When most of us imagine the very last day of our lives — if we think about it at all — we probably picture an ideal scene of passing away peacefully at home, surrounded by loved ones.
Unfortunately, that scenario just doesn't happen very often. A new study published in the Journal of the American Medical Association finds that 72 percent of people in the general population die while inside a medical facility.
Still, the study reveals that one profession is significantly more likely than the rest of us to pass away at home: those who have spent most of their lives inside a hospital.
After analyzing over 400,000 deaths, NYU researchers discovered that just 63 percent of doctors died in a hospital or nursing home (compared to the overall rate of 72). And those who weren't physicians but who worked in health care were also less likely to pass away in a medical setting, at around 65 percent.
The study didn't dive into why those who had spent their lives in health care were more likely to stay home and avoid the hospital at the end.
But it could be because doctors have seen that medical treatments at the end of life are often too aggressive, unnecessary or miss the point. It's a topic more and more doctors are starting to address lately, including in two best-selling books, Paul Kalanithi's recent When Breath Becomes Air and Atul Gawande's Being Mortal: Medicine and What Matters In the End.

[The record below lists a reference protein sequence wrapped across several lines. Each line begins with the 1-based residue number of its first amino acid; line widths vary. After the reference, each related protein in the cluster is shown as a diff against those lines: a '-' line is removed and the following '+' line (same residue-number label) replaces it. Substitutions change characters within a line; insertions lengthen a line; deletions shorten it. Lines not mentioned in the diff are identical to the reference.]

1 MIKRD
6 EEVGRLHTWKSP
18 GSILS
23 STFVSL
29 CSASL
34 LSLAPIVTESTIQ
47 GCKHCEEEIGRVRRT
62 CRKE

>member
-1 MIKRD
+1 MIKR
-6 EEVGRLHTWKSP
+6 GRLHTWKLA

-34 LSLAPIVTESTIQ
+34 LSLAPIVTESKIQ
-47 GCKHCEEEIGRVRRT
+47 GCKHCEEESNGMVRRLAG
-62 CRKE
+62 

Dr. Joel Kahn, a cardiologist and frequent mindbodygreen contributor, isn't surprised by the study's results. "Doctors are aware that end-of-life treatments rarely add quality or dignity to life and may just extend survival a few hours, days or weeks at enormous emotional and economic cost to all," he says. "When my time comes — if I can orchestrate it — I'll be with my family and dogs, listening to Bruce Springsteen croon "Glory Days," sipping an almond milk cacao smoothie and writing my last article for mindbodygreen about the role of lifestyle in the male sexual response."
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